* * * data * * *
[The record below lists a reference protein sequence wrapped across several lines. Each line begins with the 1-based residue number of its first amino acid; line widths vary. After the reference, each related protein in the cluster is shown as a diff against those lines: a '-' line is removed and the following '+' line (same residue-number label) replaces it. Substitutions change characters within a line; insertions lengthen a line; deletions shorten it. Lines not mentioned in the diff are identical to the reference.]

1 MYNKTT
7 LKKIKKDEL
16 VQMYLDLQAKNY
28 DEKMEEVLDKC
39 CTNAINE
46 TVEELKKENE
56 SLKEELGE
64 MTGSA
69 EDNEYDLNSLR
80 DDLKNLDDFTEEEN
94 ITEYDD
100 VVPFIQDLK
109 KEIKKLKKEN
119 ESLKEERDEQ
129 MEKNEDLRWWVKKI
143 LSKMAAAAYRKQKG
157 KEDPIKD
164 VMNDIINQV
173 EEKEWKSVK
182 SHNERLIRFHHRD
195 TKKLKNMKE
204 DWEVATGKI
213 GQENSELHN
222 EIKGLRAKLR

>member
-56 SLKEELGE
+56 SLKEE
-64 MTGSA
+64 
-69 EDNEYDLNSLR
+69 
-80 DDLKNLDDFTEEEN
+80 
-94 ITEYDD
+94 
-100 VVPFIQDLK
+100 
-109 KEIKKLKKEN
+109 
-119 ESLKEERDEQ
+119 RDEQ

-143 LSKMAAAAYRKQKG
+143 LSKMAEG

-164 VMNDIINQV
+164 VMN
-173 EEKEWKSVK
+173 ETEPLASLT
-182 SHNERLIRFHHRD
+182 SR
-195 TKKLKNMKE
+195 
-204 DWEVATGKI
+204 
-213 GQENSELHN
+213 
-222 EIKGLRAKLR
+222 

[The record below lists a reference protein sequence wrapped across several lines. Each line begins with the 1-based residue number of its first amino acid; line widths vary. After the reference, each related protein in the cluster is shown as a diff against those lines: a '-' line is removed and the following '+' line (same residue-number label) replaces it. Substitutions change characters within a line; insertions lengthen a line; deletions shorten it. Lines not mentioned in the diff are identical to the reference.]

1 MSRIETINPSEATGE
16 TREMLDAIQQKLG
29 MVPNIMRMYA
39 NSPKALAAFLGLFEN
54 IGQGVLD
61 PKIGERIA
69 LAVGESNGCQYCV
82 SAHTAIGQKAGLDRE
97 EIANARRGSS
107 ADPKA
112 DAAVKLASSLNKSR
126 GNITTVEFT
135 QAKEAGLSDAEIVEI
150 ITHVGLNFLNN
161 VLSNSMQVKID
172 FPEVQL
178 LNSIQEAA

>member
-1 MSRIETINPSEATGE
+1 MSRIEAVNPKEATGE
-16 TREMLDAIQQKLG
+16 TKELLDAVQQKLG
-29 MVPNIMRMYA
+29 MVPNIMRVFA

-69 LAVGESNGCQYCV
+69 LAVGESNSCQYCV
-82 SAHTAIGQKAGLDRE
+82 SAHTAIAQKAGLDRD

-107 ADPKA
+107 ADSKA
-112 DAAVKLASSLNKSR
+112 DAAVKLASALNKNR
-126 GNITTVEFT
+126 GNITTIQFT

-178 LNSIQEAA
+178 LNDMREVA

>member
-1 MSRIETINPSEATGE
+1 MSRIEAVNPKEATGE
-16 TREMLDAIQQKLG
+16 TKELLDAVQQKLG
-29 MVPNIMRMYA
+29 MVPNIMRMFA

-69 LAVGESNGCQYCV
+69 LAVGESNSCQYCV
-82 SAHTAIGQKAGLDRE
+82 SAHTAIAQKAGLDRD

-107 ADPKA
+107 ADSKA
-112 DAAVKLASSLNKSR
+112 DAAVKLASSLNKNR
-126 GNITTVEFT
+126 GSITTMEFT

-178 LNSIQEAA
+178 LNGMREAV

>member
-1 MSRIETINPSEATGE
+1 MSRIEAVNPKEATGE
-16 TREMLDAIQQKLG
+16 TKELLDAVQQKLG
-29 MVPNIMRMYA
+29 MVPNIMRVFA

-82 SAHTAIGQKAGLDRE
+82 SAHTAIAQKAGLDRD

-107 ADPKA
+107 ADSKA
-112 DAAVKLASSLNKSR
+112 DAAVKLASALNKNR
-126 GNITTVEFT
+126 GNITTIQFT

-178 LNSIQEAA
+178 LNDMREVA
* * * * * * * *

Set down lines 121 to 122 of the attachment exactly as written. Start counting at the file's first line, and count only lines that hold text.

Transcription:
+29 MVPNIMRVFA

-82 SAHTAIGQKAGLDRE